I would be interested to know of any research into the prevalence of ME amongst Introverts and Extroverts.  If proportionally more introverts than extroverts develop ME then that would be an indication of a link.  Given the lack of research into so much of our illness I won’t hold my breath on this one.

Gut microbes video

I came across this animation which does a great job of explaining why microbes are important to our health.

Finding Out

Happy New Year.  I was hoping to get back to regular blog posting as soon as the New Year celebrations were over.  However, I’ve realised that until the kids are back at school I’m unlikely to find any time to write.

 In the meantime; I have a treat for you: eat4me’s very first guest post.  This piece was written by fellow ME sufferer Louise Lees as part of a creative writing course.  I think it brilliantly describes the experience of having ME/CFS.  Louise wrote this during a relapse, however her recovery is progressing well and she will soon be starting a phased return to work.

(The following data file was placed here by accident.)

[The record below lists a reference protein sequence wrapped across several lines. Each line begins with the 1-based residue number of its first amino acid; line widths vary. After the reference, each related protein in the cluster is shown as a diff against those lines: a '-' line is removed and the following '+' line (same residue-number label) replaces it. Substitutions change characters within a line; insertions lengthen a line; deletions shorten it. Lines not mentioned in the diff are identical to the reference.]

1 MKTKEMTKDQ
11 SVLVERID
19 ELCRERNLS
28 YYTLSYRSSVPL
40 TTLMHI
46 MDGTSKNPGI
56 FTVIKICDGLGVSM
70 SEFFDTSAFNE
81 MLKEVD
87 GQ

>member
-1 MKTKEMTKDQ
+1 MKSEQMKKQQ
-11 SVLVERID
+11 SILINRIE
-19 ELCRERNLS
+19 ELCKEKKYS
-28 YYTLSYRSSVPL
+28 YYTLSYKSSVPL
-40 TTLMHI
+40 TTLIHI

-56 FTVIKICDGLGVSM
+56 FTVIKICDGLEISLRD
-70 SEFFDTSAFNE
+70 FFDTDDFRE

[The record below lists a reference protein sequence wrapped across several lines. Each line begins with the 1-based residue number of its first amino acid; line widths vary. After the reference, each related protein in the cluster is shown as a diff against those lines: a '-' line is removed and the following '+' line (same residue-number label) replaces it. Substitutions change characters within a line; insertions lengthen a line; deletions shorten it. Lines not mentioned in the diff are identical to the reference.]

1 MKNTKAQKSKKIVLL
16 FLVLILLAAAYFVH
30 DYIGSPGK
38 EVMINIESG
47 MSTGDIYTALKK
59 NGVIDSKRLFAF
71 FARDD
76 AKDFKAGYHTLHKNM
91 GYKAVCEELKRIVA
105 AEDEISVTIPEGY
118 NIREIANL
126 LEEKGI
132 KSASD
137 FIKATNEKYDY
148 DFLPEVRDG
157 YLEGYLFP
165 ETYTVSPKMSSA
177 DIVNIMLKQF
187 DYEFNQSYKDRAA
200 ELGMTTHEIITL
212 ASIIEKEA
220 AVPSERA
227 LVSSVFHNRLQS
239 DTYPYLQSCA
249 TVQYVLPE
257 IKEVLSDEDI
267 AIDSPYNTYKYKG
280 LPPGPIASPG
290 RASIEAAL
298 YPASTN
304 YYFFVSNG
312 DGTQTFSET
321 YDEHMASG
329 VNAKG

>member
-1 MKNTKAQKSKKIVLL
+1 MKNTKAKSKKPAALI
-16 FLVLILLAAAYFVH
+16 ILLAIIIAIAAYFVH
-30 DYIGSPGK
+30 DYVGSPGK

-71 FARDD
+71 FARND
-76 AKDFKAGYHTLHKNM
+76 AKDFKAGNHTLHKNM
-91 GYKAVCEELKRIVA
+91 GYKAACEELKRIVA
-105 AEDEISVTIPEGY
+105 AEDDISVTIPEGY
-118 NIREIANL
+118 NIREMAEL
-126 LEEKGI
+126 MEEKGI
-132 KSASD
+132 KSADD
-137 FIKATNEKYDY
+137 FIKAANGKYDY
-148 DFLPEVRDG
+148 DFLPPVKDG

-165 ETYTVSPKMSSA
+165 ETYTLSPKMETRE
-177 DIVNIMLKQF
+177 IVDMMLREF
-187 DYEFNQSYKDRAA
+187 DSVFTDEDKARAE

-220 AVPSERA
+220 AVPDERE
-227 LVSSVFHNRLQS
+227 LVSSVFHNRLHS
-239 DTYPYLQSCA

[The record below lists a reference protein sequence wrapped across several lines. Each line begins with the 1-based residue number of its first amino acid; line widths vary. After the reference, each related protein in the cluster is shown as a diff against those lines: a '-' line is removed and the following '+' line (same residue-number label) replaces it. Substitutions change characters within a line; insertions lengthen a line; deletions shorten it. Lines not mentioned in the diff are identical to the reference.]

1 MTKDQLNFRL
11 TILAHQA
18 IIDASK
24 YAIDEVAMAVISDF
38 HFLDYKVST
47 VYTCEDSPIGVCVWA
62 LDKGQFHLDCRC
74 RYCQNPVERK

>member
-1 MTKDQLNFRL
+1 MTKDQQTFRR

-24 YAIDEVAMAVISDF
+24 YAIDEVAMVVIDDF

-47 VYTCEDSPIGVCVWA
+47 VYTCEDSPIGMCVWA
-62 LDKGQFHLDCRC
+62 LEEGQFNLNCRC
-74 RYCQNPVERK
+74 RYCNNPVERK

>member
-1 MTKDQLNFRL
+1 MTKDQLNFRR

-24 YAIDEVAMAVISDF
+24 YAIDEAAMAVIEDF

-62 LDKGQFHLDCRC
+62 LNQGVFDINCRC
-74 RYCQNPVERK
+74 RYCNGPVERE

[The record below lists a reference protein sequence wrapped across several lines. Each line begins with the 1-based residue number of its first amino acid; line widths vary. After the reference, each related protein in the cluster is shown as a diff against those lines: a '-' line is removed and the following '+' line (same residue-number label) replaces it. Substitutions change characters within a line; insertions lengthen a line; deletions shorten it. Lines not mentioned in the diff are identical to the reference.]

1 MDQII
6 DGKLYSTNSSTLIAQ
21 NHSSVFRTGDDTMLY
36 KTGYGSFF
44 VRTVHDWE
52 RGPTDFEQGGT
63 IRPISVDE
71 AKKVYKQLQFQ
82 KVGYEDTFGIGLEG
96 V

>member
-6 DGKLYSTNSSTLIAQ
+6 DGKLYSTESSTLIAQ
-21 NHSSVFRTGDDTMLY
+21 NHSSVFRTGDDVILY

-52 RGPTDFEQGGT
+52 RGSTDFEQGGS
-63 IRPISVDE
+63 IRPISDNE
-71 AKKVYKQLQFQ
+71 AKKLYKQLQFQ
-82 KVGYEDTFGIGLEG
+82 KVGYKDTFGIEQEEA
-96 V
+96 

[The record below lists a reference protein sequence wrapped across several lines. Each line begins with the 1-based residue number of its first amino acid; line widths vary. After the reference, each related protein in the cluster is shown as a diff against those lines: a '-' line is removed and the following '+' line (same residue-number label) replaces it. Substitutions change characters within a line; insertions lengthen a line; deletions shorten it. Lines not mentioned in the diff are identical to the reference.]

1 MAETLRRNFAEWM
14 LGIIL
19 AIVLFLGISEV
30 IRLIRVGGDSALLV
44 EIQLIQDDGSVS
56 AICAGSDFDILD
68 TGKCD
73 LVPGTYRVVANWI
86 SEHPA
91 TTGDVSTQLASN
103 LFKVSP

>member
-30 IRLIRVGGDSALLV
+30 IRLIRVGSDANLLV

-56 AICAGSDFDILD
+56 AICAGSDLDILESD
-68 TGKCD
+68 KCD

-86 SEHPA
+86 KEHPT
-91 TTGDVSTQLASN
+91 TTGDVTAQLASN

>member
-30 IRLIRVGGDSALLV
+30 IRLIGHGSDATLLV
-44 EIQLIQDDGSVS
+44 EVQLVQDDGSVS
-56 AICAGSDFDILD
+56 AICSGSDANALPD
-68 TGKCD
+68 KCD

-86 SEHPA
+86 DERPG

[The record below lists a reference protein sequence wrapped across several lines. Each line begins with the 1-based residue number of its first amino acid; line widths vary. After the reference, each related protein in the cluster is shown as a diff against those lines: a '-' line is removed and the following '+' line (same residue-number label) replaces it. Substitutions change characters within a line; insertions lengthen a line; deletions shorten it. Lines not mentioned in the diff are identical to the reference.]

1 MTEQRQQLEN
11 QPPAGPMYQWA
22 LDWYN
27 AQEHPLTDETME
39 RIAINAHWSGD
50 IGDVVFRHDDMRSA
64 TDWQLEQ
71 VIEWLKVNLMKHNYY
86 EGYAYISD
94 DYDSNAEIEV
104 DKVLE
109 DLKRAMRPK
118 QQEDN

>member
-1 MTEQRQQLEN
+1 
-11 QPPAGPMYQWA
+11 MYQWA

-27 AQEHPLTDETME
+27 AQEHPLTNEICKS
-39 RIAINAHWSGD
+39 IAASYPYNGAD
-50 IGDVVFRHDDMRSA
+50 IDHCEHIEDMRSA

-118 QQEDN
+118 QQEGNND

Now, over to Louise.

Finding Out

She’s sorry but she’s just too busy.  Too busy to come.  Again.  She never used to be too busy.  When I was well.

The familiar hallmarks of my return to bed are back.   Laundry spews out of the basket and toys taunt me from the skirting boards; Teddy’s sideways gaze meets mine, as though we both know it’s going to be a while until he gets back to the toy box.   The kids have cabin fever and dark shadows have appeared under John’s eyes again.   Everything feels too hard.